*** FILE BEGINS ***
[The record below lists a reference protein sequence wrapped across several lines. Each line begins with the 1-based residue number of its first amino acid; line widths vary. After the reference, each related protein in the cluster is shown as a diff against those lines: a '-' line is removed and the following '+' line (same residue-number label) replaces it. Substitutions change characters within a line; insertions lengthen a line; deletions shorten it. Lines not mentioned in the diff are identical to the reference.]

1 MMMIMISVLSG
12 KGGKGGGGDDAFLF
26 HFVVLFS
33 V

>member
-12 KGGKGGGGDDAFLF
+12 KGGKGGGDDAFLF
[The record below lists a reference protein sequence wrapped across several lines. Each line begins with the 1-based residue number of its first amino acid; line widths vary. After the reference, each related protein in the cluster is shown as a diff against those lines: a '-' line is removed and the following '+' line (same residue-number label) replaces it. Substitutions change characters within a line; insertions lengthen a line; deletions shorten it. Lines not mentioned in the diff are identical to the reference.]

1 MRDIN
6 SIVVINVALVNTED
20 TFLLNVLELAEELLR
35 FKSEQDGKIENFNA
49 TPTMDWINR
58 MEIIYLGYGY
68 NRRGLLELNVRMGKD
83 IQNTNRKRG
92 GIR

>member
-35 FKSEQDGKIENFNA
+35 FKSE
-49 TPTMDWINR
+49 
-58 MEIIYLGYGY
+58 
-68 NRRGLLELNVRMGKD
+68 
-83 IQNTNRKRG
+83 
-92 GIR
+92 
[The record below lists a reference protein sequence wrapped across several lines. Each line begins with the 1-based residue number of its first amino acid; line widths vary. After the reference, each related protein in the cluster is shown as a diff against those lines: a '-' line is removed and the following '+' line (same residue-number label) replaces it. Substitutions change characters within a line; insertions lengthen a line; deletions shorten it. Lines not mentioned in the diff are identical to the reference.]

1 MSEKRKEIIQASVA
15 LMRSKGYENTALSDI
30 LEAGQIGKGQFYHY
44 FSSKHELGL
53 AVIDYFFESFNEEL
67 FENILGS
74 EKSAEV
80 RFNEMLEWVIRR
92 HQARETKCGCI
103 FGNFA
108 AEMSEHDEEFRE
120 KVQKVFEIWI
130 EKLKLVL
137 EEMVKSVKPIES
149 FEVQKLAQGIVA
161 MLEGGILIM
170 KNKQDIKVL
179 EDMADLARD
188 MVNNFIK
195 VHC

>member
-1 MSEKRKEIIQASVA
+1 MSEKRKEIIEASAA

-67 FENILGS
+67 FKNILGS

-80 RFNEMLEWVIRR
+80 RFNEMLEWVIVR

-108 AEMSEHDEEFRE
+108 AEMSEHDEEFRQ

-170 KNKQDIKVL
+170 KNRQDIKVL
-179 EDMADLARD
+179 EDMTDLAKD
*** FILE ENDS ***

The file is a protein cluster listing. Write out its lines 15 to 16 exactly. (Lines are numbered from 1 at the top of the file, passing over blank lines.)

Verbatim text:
58 MEIIYLGYGY
68 NRRGLLELNVRMGKD